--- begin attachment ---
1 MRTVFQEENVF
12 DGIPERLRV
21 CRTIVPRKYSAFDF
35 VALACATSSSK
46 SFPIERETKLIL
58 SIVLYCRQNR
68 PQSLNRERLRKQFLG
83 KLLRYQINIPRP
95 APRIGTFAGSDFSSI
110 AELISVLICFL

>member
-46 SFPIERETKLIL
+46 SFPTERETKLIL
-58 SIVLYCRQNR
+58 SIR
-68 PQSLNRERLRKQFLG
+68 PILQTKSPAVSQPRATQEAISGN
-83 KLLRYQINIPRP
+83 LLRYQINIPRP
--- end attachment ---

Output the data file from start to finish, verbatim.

1 MRTVFQEENVF
12 DGIPERLRV
21 CRTIVPRKYSAFDF
35 VALACATSSSK
46 SFPIERETKLIL
58 SIVLYCRQNR
68 PQSLNRERLRKQFLG
83 KLLRYQINIPRP
95 APRIGTFAGSDFSSI
110 AELISVLICFL

>member
-46 SFPIERETKLIL
+46 SFPTERETKLIL
-58 SIVLYCRQNR
+58 SIR
-68 PQSLNRERLRKQFLG
+68 PILQTKSPAVSQPRATQEAISGN
-83 KLLRYQINIPRP
+83 LLRYQINIPRP